The Karousel is an amazing upgrade. the noise level has dropped significantly. IMHO, the bearing upgrade is fundamental to the table as it removes a lot of the vibration from the turntable.
The old saying that the notes "come out of the black" is true. The dynamics, micro and macro, are sooo much better that the imaging is far more accurate. The position of instruments/voices is now accurate front/back and left/right. and low level signals are not lost when the music gets loud.
In the meantime, I upgraded my preamp.... got a CJ ET3SE line stage ( keeping my DIY Super Duper Adjustable DIY Clone Pearl 2 solid state ).
Mostly, I'm on a tear to lower the noise floor. Right now I can play Warner Brothers LPs from the 70s ( after vacuum cleaning ) and the noise floor is as low as playing Tidal 24/96 over a Burson. And THAT is awesome.
It also depends on your power supply. if you have a Valhalla, then you would need to change that to at least a Lingo ( the Valhalla board is not sized to accommodate a Karousel). The sub chassis probably works if you already have a Cirkus fitted, but it would be helpful to know which sub chassis you do have. Is it the bonded Cirkus sub chassis or something else?
@vitussl101. I can tell you that there was absolutely nothing wrong with my LP12 when I changed out the original bearing and heard the significant across the board improvements with the then new Cirkus bearing. If you ask most folk who own Linns that were updated to the Cirkus, they almost universally heard what I did when the bearing was replaced. The same goes now for the new Karousel bearing, but perhaps it is like everything else in this hobby, the more resolving your upstream gear is,,.the bigger the improvements you will hear.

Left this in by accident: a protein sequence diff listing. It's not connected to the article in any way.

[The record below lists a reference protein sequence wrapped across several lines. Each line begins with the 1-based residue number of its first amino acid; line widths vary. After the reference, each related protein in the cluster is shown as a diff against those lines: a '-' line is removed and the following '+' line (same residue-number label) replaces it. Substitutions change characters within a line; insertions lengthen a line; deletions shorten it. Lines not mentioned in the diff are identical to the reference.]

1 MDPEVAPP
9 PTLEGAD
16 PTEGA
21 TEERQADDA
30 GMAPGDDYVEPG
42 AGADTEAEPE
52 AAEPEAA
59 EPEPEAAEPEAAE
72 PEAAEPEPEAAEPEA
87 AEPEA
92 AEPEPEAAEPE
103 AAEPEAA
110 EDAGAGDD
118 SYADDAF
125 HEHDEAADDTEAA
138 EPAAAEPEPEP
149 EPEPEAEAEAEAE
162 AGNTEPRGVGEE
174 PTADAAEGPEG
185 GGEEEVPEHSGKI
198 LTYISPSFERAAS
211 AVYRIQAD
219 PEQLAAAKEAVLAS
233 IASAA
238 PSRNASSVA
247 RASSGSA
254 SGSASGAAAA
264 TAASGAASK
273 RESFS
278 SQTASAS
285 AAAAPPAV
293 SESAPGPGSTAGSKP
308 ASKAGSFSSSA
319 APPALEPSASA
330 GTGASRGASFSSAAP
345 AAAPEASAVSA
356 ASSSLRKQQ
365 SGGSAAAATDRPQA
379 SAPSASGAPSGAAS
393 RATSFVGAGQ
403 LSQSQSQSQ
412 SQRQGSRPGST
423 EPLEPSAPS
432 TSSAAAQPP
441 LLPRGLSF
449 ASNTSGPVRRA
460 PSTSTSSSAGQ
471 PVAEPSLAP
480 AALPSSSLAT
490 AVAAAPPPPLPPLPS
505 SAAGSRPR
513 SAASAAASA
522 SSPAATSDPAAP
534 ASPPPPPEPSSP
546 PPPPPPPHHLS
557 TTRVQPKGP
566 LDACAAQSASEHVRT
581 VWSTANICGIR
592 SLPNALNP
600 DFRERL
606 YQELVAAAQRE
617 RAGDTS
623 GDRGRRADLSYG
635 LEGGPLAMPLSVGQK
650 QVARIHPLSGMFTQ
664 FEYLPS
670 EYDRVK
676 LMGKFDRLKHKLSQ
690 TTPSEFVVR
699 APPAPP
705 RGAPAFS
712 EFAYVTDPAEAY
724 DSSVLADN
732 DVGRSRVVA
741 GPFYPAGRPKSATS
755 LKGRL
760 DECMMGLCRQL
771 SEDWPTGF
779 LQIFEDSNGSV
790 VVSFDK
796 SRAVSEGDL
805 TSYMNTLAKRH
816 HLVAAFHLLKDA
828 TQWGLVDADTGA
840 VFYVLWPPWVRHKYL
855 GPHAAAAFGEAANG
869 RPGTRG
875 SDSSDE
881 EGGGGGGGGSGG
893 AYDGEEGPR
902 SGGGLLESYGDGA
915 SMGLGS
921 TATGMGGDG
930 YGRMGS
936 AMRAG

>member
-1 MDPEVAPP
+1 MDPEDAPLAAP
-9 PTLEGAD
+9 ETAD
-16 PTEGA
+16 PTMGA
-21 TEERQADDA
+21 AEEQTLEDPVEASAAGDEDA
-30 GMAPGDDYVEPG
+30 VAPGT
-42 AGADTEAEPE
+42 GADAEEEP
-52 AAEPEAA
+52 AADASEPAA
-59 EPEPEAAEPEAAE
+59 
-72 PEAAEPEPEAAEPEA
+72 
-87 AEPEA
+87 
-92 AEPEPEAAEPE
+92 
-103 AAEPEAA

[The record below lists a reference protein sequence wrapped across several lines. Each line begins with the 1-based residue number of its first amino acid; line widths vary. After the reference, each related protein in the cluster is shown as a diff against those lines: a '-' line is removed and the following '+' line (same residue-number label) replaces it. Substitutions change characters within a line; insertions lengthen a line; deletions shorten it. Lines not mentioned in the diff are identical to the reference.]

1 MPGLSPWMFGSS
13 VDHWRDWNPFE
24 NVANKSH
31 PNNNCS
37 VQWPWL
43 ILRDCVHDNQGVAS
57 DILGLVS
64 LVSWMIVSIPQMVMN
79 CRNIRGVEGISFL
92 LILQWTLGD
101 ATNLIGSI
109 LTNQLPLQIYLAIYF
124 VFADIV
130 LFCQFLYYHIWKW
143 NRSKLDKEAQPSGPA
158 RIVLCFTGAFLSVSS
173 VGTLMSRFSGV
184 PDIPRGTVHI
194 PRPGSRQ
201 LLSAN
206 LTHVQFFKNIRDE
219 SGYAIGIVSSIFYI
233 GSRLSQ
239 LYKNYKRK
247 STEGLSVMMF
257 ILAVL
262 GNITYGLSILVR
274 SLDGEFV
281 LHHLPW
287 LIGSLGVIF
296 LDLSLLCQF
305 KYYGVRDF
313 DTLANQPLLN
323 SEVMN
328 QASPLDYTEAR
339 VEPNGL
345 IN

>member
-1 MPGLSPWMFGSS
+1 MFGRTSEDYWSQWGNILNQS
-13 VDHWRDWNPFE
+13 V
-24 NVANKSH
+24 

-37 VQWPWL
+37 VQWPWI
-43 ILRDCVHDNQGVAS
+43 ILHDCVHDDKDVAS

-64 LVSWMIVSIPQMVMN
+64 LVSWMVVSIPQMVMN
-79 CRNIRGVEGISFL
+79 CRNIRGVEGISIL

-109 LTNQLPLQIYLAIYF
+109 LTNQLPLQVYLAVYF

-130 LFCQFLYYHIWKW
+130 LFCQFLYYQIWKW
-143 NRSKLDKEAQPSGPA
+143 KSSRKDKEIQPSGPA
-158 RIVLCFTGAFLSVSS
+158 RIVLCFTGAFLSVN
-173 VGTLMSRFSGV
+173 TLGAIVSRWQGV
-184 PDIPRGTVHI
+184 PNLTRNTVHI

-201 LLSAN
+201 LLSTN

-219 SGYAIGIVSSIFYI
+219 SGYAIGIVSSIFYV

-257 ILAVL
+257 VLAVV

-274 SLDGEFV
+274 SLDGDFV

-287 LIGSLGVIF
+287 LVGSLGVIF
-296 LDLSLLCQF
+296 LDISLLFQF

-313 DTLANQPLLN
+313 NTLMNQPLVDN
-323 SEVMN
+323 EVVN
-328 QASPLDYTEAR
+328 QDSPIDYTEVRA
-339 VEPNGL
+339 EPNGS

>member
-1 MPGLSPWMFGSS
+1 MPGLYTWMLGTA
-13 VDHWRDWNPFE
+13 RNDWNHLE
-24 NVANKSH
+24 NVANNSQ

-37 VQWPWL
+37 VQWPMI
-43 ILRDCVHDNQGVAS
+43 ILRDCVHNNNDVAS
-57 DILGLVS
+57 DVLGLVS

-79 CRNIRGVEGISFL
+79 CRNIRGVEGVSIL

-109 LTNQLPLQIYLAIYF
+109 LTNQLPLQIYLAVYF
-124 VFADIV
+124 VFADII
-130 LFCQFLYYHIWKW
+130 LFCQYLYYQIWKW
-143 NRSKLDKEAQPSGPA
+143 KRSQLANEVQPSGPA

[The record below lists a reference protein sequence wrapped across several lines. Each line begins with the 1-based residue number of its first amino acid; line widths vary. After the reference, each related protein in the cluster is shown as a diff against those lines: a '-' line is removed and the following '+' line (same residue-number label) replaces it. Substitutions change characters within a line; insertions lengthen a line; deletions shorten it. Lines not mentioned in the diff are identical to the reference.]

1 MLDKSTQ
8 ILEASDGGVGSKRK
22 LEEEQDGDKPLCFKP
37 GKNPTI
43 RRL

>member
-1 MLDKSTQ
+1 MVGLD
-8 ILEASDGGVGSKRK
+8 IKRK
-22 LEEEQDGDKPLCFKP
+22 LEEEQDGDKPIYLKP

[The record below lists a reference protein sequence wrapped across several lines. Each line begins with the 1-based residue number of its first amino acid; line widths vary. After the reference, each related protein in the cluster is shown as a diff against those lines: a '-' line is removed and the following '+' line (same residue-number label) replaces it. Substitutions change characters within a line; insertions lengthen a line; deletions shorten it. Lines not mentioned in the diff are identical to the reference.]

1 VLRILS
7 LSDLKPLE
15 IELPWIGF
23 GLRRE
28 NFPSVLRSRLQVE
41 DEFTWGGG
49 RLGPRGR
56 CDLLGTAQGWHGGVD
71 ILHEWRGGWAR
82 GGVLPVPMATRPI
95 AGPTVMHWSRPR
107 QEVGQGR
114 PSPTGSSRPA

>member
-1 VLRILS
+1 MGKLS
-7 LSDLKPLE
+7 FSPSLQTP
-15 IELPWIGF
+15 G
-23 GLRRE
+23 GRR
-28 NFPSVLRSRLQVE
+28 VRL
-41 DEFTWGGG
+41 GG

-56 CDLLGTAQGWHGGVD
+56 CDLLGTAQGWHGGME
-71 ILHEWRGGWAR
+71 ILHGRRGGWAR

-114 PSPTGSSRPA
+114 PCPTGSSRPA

To clarify a few things about the LP12, years ago I used to work for an authorized Linn dealer and setup quite a few LP12's at and around the time the Cirkus upgrade came out. First, their were I believe a couple of changes to the original bearing. The last one was pretty substantial in that it had a bearing liner made of PEEK. A difficult (at the time) material to machine that created a tighter bearing tolerance. A much lower expansion/contraction coefficient. It was black and the oil was black. Linn also made the bearing and bearing shaft out of the same materials to keep expansion /contraction coefficients the same to keep tolerances from changing because of differing materials. Then the Cirkus bearing came out as a response to some owners dislike of the linn's mid bass performance or something like that. By the way their was a great article a few years earlier in Hifi News & Record Review about this very issue written by Martin Colloms where he figured out the (problem?) issue with a fix for it including measurements to backup his subjective impressions. As far as the Cirkus upgrade went, while it took care of this mid bass bloat it also took away a lot of the character of the LP12 that made the LP12, I don't know, shine. I and quite a few others didn't care for the upgrade that daveyf gushed on about which leaves me to suspect that maybe his table had a more serious issue. I'm guessing. Not just customers but dealers who were quite familiar with the table personally didn't bother with the update. Also the Majik and Kore (and Keel for that matter) are different sub-chassis' models made for the LP12. By the way if you own an earlier Linn like a Valhalla model you will need to update the sub-chassis to install the new main bearing. Lately you don't hear much about LInn like in the golden era of audio. When I look at the LP12 I see a product with a lot of firsts in design and engineering. Mine is thirty odd years young and admittingly most of it has been changed. But after everything else in my setup that has been replaced, it has stood the test of time.